No, type II is the genetic one that is more strongly inherited ( and environmental triggers like obesity, diet etc can trigger it though there are slim Type IIs and we make sure they are not misdiagnosed Type 1.5s) Type I is multivariable and can be genetic but many are considered an autoimmune disease, much like Hashimoto's thyroiditis where the endocrine gland ( in this case thyroid vs pancreas) gets wiped out by antibodies. In twin studies if one gets Type I the other twin gets it less than 1/3 of the time, for type II, if one twin gets it the other gets it almost 3/4 times. I clearly see a family trend of type II diabetes when I do my family trees ( I study type 1.5 or LADA) and rarely get type I being passed on as consistently. ( and usually it is more genetic in caucasians)

    This is a good article on the autoimmune nature of Type I diabetes

    http://www.suite101.com/content/type...iabetes-a57975

    The Type 1.5 or LADA is upsetting because at first these folks get told they have type II, they eat right, excercise, are body builders or bicyclists etc. and gradually, their pancreas gets destroyed slowly ( not overnite like type I) and they have to go on insulin. It is an emotionally hard pill to swallow knowing they will end up being just like and adult version of Type I and nothing they do will help prevent it....... for some ungodly reason, most endocrinologists don't bother sorting this entity out, it's usually practioners like myself who have taken an academic interest in this..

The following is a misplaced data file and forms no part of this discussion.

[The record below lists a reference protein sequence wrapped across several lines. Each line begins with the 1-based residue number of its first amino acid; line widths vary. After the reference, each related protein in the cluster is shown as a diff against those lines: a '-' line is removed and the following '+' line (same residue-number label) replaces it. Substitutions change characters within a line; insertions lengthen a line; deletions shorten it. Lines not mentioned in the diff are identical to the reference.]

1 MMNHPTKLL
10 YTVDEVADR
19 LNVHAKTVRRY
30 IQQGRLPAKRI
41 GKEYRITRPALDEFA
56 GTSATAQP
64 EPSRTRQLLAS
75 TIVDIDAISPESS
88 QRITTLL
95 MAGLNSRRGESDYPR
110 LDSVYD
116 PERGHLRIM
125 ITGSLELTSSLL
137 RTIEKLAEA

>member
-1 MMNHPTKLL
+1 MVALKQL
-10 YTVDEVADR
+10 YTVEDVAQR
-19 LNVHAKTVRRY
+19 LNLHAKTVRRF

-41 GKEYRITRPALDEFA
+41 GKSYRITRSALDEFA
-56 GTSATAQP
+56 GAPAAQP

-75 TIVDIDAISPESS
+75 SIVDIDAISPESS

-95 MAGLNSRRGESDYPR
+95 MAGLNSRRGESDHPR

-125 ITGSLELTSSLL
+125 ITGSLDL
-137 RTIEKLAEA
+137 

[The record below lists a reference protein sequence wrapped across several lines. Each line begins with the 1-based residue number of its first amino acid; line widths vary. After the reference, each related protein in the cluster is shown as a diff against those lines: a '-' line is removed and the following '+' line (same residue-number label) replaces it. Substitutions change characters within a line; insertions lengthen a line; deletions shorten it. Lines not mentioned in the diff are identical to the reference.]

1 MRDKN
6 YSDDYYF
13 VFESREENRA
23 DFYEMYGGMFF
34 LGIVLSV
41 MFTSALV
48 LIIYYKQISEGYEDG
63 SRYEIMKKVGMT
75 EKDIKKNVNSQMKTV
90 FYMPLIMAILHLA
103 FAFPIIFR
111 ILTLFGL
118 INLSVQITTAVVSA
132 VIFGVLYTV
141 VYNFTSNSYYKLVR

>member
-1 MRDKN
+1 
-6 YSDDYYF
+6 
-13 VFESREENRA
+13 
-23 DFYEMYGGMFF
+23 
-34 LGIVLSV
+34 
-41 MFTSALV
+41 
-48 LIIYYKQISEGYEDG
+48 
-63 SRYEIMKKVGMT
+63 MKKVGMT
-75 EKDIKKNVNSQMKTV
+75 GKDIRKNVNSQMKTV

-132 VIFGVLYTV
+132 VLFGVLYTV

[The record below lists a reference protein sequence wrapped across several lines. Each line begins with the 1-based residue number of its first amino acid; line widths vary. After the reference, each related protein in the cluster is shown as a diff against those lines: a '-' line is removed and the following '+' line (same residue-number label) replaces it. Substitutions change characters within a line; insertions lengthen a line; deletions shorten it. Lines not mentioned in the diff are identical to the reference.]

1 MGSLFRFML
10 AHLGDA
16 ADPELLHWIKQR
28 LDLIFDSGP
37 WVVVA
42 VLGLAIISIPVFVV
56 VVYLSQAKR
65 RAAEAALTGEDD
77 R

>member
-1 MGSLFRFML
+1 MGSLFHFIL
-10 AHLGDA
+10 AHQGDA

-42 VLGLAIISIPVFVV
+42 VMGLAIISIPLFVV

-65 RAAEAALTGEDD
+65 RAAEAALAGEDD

Last edited by bandaidwoman; 04-28-2011 at 07:43 PM.
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    Quote Originally Posted by bandaidwoman View Post
    No, type II is the genetic one that is more strongly inherited ( and environmental triggers like obesity, diet etc can trigger it though there are slim Type IIs and we make sure they are not misdiagnosed Type 1.5s) Type I is multivariable and can be genetic but many are considered an autoimmune disease, much like Hashimoto's thyroiditis where the endocrine gland ( in this case thyroid vs pancreas) gets wiped out by antibodies. In twin studies if one gets Type I the other twin gets it less than 1/3 of the time, for type II, if one twin gets it the other gets it almost 3/4 times. I clearly see a family trend of type II diabetes when I do my family trees ( I study type 1.5 or LADA) and rarely get type I being passed on as consistently. ( and usually it is more genetic in caucasians)